Snow Melt

Okay, I might be stretching the definition of rainwater collection here, but snow is still precipitation that falls from the sky, and I don’t want to leave out any of our readers who occupy the colder regions or can expect to endure snow at certain parts of the year.

Snow, like rain, is typically among the cleanest natural sources of water that you can expect to procure. Also just like rain, if you can catch it directly before it hits the ground you won’t have too much to worry about when it comes to purification. unlike rain, you’ll need to melt the snow before you can drink it, and that requires elevated temperatures and time.

Assuming you have a way to reliably melt the snow, you’ll have plenty of fresh water.

it is worth pointing out that you should be very cautious about collecting snow in direct contact with the ground or any other surface, as it is just as vulnerable to contamination as liquid water.

Dirty, off color snow is obviously contaminated by something whereas pure, fluffy white snow taken from the upper surface of a drift will be cleaner.

Scavenged Water

Toilet Cisterns and Water Heaters

Commonly cited among survival literature, it is true that the water found in household appliances can be safe, or at least safer, to drink compared to some alternatives. Notably, the water in your toilet cistern- that’s the tank, not the bowl!– and your household water heater are likely to be comparatively clean and free of harmful bacteria.

It is worth noting that metal contamination and potentially chemical contamination is a hazard when drawn from the sources, and you definitely shouldn’t be drawing from your toilet sister if you treat it with those blue or white bowl cleansing tablets. As always, filter and purify the water before drinking it if able, but if you are desperate you could do a lot worse than either one of these options.

I do NOT recommend the water in your water heater or toilet reservoir unless it is an absolute last resort, as chemicals and metal substances can be found it these locations. If you do, you better filter and treat the water extensively.

Household Pipes

Even when the water flow to your house is cut off or interrupted, there is still water in the pipes that can be accessed. This trick works best in multi-story homes that have faucets above ground level, and it is especially useful in taller buildings like apartments, condominiums and office buildings.

to access the water that is still in the pipes we will utilize a trick with air pressure to force the water out of the lowest faucets in the building.

First, make sure all of the taps on the lower floor are closed and you are ready to receive the water and whatever container that is suitable for the job.

Then, open the taps on the highest floor, everyone that you can, sinks and tubs included. This will allow air into the system, providing you with water pressure for a short duration. 

Lastly, all you’ll need to do is open the taps on the lowest level and you should have some water come out. the amount of water you will gain is dependent on the amount of water left in the pipes and then the amount of air pressure that flows into the system.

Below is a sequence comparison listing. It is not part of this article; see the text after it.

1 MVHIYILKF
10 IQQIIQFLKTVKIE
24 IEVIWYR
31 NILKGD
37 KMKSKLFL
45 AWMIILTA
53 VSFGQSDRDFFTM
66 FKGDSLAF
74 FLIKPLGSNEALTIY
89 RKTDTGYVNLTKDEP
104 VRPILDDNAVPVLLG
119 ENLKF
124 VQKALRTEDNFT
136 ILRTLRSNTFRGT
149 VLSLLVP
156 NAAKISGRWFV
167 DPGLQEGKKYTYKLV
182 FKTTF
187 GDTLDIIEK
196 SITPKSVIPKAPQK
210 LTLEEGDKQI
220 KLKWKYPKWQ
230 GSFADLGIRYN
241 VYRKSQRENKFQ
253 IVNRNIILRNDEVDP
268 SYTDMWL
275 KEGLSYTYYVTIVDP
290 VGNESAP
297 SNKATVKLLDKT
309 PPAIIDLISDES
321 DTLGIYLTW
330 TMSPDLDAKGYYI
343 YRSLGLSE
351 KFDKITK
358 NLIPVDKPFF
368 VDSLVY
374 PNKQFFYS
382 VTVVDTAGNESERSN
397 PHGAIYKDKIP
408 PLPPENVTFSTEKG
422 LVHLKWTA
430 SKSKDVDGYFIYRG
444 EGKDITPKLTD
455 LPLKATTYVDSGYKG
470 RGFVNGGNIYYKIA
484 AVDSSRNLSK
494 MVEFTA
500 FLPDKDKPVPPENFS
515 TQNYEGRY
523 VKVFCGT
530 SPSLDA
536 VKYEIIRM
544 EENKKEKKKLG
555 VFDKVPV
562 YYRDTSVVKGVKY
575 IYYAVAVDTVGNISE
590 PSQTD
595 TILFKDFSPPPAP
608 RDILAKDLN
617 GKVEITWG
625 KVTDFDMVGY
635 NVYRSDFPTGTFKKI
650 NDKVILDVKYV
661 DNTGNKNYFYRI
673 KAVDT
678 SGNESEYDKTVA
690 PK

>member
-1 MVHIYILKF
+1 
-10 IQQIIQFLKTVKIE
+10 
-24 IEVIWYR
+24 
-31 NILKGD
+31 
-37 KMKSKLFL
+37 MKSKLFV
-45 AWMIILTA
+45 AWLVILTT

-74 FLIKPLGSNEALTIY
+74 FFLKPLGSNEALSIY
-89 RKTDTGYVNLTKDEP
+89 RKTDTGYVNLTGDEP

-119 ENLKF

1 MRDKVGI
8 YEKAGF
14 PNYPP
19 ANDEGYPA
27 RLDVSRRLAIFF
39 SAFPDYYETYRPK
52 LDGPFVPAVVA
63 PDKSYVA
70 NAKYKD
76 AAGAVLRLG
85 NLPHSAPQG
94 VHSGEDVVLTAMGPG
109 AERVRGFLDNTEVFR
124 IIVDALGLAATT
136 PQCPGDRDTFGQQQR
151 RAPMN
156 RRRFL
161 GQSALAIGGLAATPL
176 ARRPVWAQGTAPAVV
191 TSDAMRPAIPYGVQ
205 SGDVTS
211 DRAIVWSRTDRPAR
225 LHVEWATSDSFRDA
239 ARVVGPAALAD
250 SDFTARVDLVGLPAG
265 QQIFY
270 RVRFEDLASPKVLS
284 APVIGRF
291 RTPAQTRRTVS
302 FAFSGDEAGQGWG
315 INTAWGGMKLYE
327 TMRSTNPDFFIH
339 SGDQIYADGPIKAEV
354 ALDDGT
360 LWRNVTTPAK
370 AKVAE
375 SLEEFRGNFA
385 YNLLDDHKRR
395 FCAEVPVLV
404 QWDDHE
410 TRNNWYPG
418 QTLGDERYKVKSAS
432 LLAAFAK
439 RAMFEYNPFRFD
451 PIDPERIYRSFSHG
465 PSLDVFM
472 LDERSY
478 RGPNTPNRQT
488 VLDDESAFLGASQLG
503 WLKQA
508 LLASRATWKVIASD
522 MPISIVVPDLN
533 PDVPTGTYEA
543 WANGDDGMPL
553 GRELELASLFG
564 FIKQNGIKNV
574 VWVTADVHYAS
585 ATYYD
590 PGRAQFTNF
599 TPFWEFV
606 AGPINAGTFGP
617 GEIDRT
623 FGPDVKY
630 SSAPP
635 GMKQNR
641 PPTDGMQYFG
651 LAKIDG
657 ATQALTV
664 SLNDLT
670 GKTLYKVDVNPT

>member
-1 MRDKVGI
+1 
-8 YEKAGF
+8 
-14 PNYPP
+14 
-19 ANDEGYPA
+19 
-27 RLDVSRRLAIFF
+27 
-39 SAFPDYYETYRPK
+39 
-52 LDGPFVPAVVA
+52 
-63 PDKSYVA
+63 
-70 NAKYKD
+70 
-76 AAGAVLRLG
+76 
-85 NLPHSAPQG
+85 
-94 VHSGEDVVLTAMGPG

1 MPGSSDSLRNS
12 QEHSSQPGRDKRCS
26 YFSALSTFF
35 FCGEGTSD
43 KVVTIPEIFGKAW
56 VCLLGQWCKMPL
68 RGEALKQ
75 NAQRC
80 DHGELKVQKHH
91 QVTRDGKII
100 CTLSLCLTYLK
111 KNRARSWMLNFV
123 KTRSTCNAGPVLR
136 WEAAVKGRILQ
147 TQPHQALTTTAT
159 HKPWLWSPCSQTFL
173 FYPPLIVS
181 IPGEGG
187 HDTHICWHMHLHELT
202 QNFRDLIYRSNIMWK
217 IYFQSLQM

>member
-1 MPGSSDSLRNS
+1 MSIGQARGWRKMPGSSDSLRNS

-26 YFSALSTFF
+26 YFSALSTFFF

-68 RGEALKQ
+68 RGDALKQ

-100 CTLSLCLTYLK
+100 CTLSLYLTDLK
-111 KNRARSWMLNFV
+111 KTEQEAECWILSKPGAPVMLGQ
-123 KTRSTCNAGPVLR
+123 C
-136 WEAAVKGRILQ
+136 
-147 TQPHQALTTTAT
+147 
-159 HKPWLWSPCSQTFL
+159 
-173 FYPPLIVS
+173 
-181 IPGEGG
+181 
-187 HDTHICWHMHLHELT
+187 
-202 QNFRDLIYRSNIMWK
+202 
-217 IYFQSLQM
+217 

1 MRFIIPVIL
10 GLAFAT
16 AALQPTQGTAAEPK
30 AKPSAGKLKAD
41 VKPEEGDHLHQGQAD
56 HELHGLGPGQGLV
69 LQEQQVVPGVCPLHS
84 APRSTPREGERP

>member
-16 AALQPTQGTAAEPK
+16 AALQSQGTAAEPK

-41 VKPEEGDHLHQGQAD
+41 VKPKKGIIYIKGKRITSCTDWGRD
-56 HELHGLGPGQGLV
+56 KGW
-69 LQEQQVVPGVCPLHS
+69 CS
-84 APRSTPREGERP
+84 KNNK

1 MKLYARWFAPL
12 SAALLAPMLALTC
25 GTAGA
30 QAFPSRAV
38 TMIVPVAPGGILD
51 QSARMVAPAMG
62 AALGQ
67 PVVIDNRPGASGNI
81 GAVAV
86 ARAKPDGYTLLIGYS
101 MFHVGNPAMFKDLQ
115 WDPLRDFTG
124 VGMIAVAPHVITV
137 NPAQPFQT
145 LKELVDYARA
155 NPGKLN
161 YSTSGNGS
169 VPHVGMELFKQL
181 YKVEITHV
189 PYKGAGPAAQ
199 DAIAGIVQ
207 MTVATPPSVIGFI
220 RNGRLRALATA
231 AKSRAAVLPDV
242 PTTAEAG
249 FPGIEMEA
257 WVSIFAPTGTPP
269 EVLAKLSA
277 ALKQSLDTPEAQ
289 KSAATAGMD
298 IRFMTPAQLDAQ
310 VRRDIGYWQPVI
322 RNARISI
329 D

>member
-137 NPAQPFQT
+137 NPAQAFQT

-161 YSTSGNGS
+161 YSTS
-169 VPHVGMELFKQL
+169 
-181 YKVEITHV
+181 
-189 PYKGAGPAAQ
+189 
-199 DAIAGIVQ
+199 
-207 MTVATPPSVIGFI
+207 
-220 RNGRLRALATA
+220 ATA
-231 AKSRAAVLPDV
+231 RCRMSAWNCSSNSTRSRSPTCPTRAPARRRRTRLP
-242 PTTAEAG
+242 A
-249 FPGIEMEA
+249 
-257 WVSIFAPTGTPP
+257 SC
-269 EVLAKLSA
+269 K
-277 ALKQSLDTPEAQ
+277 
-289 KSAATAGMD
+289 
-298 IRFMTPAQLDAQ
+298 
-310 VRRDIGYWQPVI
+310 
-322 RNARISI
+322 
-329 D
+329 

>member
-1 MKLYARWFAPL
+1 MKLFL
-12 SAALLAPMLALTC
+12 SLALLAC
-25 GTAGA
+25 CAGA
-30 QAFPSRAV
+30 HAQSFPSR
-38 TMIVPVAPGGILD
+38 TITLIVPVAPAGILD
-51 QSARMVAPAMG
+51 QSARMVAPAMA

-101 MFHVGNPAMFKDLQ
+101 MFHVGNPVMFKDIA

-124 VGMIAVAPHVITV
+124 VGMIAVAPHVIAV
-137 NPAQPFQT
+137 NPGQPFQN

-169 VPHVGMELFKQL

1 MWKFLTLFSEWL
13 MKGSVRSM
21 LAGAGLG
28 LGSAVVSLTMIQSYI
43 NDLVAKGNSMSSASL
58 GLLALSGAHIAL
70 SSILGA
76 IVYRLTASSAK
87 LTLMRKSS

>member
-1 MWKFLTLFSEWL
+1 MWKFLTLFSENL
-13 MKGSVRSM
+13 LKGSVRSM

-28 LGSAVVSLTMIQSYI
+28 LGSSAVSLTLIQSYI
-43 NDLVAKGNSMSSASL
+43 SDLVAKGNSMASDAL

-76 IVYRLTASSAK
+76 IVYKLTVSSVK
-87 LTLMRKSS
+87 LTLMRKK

Connected Water Hoses

If you live in a warmer climate and use your water hose semi-regularly, you can make use of water that has been trapped in the hose after you shut it off when you are desperate to collect clean, drinkable water.

It isn’t likely to taste very good, and though professional scolds and the manufacturer of said water hoses will warn you not to drink from it, entire generations of American children happily gulped water from water hoses while playing on warm summer days with no ill effects that we can see.

In a protracted survival situation you could gather water from neighboring homes and buildings that have connected water hoses, though as always you should be cautious to not run afoul of the property owners in any case.

Make sure you have a bucket or some other suitable container for catching the water in the hose, and then all you have to do is lift the hose up in the air hand over hand to get all the water out of it you can.

Pools / Hot Tubs

One idea that was in William R. Forstchen’s book “One Second After” (which is a VERY good book I might add, get it!) is using the water you have already “collected” in your pool or hot tub.

Of course, you will have to disinfect and treat the water to make it potable. A pool or hot tub that has been regularly maintained might well be the largest reservoir of drinkable water available if you have one nearby.

Although a neglected pool or hot tub is likely to be murky and scummy, maintained ones will likely be crystal clear, though they are made that way by regular cleaning and more germane to our discussion, chemicals, specifically chlorination.

Anybody who has ever had a mouthful of pool water will likely attest that it has a distinct chlorine or coppery taste and that is because of the antimicrobial chemicals circulated through pool water.

Now, is a mouthful or two of this pool water with a proper concentration of chemicals likely to be hazardous? Probably not, and chlorine in particular, in low, low concentrations is quite safe. However, there are many chemicals in pool water that are not safe, especially in higher concentrations.

Your best bet if you have to source water from any pool or hot tub is to filter it using the best filtration technology you have access to, as this may remove some of the chemicals.

Alternatively, simply give the pool water plenty of time to off gas, as many of the typical chemicals used for keeping the pool sparkling clear break down over time into harmlessness.

Ponds and Lakes

ponds and lakes are often the first source of natural water that people think of in an emergency, and they are dependable options, but you should know they will both require filtration at the minimum and preferably boiling in addition to make them safe to drink over the long term.

Natural sources of water like these are host to an entire ecosystem of microscopic life to say nothing of the dissolved biological matter lurking within.

Bacteria, viruses, protozoa and parasites with much, much more will all be found within pond and lake water. Of the two, lakes might be a better option to draw from because of the sheer volume of the water and the greater overall area of its banks.